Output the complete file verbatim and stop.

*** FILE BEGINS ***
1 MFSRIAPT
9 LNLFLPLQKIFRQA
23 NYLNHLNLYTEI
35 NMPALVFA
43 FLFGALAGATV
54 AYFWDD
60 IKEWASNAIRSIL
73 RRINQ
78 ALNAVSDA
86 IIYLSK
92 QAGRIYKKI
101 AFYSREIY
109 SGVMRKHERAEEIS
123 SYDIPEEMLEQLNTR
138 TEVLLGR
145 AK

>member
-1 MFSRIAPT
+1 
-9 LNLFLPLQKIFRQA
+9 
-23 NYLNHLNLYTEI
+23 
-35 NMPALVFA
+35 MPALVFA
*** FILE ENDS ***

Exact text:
1 MFSRIAPT
9 LNLFLPLQKIFRQA
23 NYLNHLNLYTEI
35 NMPALVFA
43 FLFGALAGATV
54 AYFWDD
60 IKEWASNAIRSIL
73 RRINQ
78 ALNAVSDA
86 IIYLSK
92 QAGRIYKKI
101 AFYSREIY
109 SGVMRKHERAEEIS
123 SYDIPEEMLEQLNTR
138 TEVLLGR
145 AK

>member
-1 MFSRIAPT
+1 
-9 LNLFLPLQKIFRQA
+9 
-23 NYLNHLNLYTEI
+23 
-35 NMPALVFA
+35 MPALVFA